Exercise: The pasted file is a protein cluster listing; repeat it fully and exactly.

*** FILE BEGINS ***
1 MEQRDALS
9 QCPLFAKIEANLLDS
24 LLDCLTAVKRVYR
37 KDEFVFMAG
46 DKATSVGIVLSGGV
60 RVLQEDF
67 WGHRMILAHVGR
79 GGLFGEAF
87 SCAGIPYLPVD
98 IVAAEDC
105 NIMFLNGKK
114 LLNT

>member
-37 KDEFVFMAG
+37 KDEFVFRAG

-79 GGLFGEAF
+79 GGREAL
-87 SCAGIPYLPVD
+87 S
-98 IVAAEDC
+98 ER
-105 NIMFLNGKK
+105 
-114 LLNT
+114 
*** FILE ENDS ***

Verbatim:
1 MEQRDALS
9 QCPLFAKIEANLLDS
24 LLDCLTAVKRVYR
37 KDEFVFMAG
46 DKATSVGIVLSGGV
60 RVLQEDF
67 WGHRMILAHVGR
79 GGLFGEAF
87 SCAGIPYLPVD
98 IVAAEDC
105 NIMFLNGKK
114 LLNT

>member
-37 KDEFVFMAG
+37 KDEFVFRAG

-79 GGLFGEAF
+79 GGREAL
-87 SCAGIPYLPVD
+87 S
-98 IVAAEDC
+98 ER
-105 NIMFLNGKK
+105 
-114 LLNT
+114 